I’m a school nerd. As a kid I looked forward to the beginning of the school year—labeling those multicolored folders, decorating my desk or locker, and (rapture!) cracking open those glorious textbooks. I was that troublemaker who was always asking for extra credit work, who did the even-numbered problems in algebra when only the odd ones were assigned, who reminded the teacher when he forgot to assign homework.
Of my four children, just one has this affliction. My youngest and I look forward to back-to-school shopping the way other parent-child teams anticipate the family vacation or Christmas break. I still get the same excitement from looking at the textbooks for the first time, but now the experience is just a tad bittersweet. I’m thrilled for all the new things she’s going to learn, and even more thrilled for the ways she’ll use that knowledge to do great things in the world. But I do miss that sense of what I might learn this year, or how I might be able to do more and better things.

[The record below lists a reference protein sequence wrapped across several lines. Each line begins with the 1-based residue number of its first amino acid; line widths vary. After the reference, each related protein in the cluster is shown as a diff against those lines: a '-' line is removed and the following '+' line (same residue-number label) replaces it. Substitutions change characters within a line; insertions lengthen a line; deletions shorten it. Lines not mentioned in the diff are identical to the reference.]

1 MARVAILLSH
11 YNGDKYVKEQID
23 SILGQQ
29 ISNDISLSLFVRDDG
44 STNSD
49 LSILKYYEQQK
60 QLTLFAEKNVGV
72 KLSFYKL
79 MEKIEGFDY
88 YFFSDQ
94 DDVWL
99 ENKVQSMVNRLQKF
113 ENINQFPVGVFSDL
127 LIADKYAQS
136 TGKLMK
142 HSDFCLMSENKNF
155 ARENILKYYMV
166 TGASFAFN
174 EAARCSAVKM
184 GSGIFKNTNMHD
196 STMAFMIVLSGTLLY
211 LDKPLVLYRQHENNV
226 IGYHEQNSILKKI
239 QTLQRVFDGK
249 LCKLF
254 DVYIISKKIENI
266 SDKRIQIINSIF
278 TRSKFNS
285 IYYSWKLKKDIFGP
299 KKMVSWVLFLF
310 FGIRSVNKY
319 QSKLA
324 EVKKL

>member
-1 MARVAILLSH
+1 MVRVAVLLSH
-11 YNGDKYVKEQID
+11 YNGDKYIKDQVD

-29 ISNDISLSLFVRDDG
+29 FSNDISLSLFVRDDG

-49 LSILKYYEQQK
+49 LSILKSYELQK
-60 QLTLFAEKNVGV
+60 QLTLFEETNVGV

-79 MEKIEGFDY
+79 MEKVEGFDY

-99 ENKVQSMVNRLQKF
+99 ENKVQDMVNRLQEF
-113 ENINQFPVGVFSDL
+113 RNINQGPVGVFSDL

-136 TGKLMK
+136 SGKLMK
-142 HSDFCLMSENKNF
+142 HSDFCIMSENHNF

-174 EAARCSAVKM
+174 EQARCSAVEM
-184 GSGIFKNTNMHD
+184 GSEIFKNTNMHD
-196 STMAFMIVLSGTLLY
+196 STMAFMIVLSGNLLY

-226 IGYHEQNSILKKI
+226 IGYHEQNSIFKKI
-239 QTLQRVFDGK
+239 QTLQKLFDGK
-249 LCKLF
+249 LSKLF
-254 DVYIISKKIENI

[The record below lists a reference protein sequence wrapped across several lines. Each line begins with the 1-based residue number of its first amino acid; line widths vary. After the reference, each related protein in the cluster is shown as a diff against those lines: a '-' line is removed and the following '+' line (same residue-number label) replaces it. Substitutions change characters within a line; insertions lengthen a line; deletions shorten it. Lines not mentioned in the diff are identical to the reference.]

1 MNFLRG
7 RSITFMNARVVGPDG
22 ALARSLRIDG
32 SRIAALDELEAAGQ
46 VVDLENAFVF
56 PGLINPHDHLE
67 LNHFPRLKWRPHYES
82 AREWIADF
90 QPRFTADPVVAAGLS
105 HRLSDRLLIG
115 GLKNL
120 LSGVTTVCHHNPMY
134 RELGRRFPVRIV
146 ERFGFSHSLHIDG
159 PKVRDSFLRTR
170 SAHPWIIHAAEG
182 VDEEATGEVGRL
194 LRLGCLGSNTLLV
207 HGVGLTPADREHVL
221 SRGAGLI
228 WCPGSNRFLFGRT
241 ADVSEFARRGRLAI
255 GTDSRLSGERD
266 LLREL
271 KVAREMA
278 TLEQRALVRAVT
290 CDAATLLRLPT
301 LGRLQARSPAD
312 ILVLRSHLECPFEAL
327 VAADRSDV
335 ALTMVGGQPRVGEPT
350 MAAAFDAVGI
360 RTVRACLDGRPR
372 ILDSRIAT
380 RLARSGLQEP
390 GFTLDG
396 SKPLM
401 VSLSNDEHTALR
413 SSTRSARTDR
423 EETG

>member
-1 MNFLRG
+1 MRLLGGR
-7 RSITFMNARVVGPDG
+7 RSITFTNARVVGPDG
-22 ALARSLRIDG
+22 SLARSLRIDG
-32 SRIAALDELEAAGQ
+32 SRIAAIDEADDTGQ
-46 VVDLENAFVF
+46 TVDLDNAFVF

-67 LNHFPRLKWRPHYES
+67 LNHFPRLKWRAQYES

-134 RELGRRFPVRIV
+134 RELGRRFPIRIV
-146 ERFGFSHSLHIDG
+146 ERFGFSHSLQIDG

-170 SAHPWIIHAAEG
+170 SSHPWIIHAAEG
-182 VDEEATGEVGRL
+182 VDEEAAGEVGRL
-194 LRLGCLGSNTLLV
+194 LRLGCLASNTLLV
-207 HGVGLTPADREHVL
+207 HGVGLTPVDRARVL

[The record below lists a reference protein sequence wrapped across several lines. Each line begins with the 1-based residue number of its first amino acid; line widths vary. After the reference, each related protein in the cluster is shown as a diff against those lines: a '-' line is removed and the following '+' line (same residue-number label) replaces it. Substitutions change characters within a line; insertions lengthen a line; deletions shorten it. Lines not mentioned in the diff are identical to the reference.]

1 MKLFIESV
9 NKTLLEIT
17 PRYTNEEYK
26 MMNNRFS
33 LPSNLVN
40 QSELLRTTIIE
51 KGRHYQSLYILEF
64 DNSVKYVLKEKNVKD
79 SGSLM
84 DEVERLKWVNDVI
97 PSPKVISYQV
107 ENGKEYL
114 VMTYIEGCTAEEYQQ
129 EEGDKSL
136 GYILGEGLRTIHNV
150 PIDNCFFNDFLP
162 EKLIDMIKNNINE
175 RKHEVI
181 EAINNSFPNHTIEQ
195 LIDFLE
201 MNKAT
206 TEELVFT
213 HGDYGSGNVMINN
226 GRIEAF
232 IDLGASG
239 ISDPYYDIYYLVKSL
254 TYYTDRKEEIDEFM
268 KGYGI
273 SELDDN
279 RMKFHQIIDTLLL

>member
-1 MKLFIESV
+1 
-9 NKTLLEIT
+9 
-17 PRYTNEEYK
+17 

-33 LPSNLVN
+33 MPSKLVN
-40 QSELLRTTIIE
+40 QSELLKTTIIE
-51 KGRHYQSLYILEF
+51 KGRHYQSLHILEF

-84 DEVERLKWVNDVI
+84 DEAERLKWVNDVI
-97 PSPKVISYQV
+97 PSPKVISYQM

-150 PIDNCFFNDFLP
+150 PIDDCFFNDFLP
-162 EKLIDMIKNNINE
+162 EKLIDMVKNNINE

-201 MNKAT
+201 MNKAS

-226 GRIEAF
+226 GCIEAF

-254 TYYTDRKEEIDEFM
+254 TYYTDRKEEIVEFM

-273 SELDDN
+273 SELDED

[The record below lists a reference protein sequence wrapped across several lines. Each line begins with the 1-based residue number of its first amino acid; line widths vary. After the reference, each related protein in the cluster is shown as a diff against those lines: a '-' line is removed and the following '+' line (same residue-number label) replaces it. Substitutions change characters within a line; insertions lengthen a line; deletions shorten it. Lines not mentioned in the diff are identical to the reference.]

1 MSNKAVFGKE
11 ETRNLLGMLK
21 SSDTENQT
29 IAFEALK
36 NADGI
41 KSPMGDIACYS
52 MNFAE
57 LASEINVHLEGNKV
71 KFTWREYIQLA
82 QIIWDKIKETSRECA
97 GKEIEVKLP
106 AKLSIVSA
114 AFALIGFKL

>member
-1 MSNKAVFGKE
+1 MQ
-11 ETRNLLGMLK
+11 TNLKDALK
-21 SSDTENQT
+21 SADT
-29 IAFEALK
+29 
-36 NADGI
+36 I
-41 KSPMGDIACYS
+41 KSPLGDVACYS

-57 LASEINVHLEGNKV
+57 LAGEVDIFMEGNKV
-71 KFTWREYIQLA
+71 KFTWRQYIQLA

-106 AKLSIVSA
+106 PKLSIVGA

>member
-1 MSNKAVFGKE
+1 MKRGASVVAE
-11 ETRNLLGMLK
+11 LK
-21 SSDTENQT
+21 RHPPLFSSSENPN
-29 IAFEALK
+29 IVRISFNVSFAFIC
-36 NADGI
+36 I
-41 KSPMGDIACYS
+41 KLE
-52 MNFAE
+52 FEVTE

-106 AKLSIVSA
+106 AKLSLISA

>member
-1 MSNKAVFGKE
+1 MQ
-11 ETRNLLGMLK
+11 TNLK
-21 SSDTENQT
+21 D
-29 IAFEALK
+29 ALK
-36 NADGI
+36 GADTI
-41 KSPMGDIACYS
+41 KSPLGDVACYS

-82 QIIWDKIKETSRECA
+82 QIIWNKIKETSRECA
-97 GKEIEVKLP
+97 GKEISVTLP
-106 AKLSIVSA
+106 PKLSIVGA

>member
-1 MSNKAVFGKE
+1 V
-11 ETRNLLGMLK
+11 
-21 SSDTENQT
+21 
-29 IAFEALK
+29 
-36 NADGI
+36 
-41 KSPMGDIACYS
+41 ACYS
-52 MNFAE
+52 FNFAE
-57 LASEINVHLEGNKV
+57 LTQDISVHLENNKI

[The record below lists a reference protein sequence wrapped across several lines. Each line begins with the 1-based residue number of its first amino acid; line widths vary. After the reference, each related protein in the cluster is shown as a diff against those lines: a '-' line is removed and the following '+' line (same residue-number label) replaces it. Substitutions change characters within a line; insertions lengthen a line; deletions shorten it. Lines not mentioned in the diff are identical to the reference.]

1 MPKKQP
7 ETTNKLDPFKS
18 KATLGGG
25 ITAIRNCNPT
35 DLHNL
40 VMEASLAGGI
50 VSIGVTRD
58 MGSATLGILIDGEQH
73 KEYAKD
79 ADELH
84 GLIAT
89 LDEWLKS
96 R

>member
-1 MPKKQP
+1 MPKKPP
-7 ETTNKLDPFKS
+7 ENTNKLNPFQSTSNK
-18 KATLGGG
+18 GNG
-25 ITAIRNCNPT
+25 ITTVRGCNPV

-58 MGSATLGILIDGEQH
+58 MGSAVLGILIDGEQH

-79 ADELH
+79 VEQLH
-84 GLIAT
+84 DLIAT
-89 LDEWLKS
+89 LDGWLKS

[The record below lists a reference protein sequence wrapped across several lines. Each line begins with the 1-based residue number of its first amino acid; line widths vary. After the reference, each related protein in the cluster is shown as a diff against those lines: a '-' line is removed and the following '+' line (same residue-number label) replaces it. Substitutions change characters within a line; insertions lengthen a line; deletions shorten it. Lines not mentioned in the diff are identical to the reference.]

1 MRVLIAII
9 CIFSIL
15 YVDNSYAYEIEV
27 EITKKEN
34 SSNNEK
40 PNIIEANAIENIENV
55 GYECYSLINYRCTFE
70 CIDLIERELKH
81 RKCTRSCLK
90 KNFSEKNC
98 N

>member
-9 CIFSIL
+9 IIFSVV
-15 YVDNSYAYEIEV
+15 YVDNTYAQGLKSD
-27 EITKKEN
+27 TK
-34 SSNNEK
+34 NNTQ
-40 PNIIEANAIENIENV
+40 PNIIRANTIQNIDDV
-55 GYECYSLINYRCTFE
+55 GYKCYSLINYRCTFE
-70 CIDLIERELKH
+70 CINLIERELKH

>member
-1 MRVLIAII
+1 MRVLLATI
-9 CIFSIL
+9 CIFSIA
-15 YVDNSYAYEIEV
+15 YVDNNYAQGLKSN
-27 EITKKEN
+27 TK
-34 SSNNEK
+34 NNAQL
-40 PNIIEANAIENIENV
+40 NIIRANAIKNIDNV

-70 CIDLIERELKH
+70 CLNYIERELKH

We tell our youngsters they’re living the best years of their lives and most of them—like my other three learning-averse kids—scowl in derision. What’s so great about enforced curfews, too-early bedtimes, and a daily litany of “No, sirs,” and “Yes, ma’ams”? It’s that sense of promise, that great taiga of undiscovered country that lays at their feet. With a future like that, they can do anything.
I think I miss that sense of adventure even more than those freshly sharpened No. 2 pencils.
Image courtesy of luigi diamanti, FreeDigitalPhotos.net